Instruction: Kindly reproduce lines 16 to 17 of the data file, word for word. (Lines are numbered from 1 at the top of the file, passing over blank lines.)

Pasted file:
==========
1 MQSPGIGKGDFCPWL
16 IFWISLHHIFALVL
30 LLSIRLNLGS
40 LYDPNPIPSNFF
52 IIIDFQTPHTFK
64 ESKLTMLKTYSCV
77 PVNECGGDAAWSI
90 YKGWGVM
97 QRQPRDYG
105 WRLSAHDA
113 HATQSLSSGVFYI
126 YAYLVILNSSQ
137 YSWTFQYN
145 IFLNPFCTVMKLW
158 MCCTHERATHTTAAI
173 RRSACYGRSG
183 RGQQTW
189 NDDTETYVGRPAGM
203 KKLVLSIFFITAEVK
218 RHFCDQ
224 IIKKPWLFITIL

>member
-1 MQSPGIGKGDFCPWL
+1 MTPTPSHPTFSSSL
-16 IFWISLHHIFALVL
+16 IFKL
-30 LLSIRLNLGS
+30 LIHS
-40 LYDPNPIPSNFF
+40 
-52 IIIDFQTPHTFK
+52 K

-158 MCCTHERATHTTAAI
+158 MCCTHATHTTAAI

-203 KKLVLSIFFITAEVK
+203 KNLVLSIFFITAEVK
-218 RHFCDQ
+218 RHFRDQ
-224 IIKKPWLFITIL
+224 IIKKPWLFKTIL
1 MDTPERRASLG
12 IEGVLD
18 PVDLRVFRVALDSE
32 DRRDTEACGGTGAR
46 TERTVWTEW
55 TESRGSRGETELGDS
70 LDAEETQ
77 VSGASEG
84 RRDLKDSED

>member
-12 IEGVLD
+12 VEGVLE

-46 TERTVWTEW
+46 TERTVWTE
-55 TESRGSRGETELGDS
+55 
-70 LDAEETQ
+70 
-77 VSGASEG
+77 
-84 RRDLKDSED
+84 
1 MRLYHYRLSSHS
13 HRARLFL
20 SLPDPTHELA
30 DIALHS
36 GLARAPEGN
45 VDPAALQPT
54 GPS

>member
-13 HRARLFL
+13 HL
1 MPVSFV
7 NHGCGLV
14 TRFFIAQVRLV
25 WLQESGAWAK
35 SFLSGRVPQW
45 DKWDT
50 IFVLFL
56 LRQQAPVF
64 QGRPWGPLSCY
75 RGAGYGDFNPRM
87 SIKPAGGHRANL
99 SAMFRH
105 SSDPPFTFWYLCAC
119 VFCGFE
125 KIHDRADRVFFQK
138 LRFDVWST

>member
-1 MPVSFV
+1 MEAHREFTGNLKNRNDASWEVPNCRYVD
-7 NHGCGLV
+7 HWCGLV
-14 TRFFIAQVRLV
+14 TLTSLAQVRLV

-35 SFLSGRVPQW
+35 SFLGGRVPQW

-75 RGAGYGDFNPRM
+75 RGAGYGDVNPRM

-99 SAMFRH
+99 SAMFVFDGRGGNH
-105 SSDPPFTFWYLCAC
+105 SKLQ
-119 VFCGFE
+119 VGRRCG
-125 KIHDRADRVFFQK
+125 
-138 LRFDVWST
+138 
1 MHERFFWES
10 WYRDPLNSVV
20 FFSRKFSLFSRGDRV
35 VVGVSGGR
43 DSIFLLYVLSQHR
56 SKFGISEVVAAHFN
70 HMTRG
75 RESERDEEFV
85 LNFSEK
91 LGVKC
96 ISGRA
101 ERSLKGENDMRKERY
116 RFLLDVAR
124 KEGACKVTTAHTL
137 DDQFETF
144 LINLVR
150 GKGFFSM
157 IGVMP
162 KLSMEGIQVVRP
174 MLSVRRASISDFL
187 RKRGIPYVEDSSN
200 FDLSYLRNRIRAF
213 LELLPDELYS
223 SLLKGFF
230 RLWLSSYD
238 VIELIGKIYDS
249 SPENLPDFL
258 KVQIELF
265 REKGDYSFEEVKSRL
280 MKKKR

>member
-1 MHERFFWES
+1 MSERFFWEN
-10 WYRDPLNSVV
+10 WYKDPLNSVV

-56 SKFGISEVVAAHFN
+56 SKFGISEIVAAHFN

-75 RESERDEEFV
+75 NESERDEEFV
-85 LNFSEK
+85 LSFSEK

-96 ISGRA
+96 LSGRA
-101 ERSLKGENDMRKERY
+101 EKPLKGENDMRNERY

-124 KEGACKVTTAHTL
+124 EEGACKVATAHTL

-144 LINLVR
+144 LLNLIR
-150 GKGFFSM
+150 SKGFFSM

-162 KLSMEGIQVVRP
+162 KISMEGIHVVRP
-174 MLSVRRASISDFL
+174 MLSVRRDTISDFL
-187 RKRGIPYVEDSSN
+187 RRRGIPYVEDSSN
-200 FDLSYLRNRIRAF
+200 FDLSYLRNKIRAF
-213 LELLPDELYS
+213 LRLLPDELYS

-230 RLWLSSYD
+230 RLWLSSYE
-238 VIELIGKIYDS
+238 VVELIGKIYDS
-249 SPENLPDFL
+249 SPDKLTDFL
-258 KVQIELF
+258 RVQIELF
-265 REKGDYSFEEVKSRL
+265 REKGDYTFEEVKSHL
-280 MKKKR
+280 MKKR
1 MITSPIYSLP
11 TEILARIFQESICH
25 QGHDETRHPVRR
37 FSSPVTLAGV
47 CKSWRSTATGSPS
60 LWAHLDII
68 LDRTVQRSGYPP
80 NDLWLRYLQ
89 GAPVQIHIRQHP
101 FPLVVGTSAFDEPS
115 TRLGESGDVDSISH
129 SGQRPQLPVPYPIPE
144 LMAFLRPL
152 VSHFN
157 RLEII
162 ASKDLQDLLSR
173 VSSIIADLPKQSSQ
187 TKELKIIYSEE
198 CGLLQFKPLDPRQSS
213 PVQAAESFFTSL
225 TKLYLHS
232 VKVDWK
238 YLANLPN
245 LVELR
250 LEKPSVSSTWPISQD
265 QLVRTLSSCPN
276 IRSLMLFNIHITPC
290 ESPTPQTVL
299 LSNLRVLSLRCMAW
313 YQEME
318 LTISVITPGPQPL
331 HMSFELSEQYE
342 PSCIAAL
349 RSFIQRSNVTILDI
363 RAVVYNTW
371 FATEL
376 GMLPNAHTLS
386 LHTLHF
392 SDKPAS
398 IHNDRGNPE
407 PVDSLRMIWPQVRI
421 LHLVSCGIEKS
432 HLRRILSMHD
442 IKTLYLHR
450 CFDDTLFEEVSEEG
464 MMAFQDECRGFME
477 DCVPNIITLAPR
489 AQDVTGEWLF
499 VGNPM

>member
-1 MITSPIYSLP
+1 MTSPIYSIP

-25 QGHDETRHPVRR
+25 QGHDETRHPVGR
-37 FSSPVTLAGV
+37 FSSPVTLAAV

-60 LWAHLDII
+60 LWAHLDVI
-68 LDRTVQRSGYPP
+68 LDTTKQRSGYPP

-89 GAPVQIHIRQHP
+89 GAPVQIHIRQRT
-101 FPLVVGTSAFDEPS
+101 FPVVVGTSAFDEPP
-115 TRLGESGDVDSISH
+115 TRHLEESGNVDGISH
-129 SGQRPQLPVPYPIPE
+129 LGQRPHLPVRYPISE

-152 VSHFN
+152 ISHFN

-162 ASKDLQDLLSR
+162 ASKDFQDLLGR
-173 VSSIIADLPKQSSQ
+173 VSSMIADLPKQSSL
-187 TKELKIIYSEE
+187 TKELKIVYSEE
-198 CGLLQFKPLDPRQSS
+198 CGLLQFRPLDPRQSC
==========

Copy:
173 RRSACYGRSG
183 RGQQTW